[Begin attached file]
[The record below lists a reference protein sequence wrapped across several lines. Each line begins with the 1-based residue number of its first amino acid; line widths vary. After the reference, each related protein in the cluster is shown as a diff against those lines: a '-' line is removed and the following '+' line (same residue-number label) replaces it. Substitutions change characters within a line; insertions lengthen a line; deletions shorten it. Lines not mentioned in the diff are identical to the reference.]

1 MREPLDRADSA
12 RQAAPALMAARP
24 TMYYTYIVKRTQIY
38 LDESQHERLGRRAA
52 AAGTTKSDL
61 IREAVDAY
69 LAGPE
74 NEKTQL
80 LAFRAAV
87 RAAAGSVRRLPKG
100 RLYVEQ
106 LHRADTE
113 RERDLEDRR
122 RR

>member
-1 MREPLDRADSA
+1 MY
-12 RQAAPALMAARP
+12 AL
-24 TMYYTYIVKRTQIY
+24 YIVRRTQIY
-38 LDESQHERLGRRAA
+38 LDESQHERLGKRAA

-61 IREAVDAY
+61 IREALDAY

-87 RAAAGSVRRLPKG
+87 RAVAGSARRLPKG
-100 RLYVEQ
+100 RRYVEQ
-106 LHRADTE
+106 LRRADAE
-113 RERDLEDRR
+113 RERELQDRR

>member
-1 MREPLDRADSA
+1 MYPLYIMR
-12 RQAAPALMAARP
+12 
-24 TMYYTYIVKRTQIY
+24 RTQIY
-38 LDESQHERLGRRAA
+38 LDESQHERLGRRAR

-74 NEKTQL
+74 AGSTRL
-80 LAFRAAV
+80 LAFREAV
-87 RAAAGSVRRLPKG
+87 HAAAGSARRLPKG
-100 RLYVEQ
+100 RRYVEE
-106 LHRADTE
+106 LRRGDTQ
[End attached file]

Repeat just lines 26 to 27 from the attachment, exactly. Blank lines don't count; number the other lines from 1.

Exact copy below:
+61 IREALDAY

-87 RAAAGSVRRLPKG